On the underside of the brain sits the hypothalamus. This brain area produces hormones and controls a number of regulatory functions in the body, such as metabolic processes. One subdivision of the hypothalamus, the suprachiasmatic nucleus, sets our circadian rhythm. This structure seemed likely to be involved in the multidien rhythm as well.
But the hypothalamus does not directly control all of the body’s systems on its own. Using chemical signals, it delegates many of these jobs to the nearby pituitary. This pea-sized gland is divided into two parts with distinct functions. The front part, or anterior pituitary, handles growth, metabolism, and reproduction. The back part, or posterior pituitary, regulates the length of the estrous cycle, in addition to water balance, sugar and salt concentration in the blood, and uterus and kidney function.
In light of this grouping of functions in the pituitary, the nonconformity of estrous cycle in our analyses is less surprising. Estrous cycle length was the only characteristic we studied within the posterior pituitary’s dominion. All other traits related to growth and reproduction would be managed by the anterior pituitary. Our finding that repeat period governs these life history characteristics via its effect on body mass, but governs estrous cycle independently of body mass, fits perfectly with the pituitary’s division of labor. Indeed, this pattern supports our hunch that the hypothalamus—the pituitary’s boss— directs the multidien rhythm.
The evidence so far strongly advocates for the existence of a multidien rhythm in the body that regulates body size and life history. We call this rhythm the Havers-Halberg Oscillation (HHO), after Clopton Havers who in 1691 described what we now know are lamellae in bone and striae of Retzius in enamel, and Franz Halberg, the father of modern chronobiology. We suspected that the control mechanism for this rhythm resides in the hypothalamus. But there was still a major missing piece of the puzzle: how does the multidien rhythm express itself biologically to produce body size and life history characteristics?
To answer this question, we turned to pigs. Unlike the small mammals typically used in experimental chronobiological research, which only have a daily rhythm, pigs are a medium-sized animal whose growth and development were expected to oscillate on a multidien rhythm. Although we had no clear hypotheses for what the molecule should be, we strongly suspected there must be some sort of molecular signal in the body that cycles along the multi-day rhythm, and that plays a role in growth or reproduction. Two types of molecules seemed like reasonable candidates: metabolites, the products of metabolic processes, and ribonucleic acid (RNA), which directs protein creation and performs various regulatory functions. Both of these molecule types circulate in the blood. Nobody has ever examined them before, however, to search for traces of a multidien biological rhythm.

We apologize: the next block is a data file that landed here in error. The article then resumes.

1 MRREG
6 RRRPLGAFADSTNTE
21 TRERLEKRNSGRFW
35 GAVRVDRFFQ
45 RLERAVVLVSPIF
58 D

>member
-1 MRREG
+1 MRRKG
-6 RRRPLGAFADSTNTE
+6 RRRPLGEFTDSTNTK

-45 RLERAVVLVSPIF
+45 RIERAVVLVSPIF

Our first task, then, was to demonstrate that blood samples could provide reliable information about the body’s rhythms. The twenty-four hour circadian rhythm is well-established, and levels of amino acids reach their peak in the late afternoon each day, while simple sugars peak at night in diurnal mammals. We drew blood every two hours for two days from a group of thirty-three young domestic pigs. When we analyzed the levels of more than two hundred different metabolites in the blood, we found that the majority rose and fell on a twenty-four hour cycle. Moreover, amino acid levels were highest in the late afternoon and simple sugars were highest at night, as expected. These results showed that if some metabolites also cycle on a multidien schedule, our methods should pick that up.
We next drew and analyzed blood samples from the same pigs every day for two weeks. The results did not disappoint: fifty-six different metabolites cycled according to a five-day rhythm. But not all fifty-six rose and fell together. They formed two groups, one of which reached its peak three days later than the other. The metabolites in these two groups serve different functions. The first group regulates cell proliferation, cell death, and protein creation. The second group degrades and salvages materials in the body. While the first group contributes to growth, it seems the second group responds by recycling the products of the first group’s activities for re-use a couple of days later.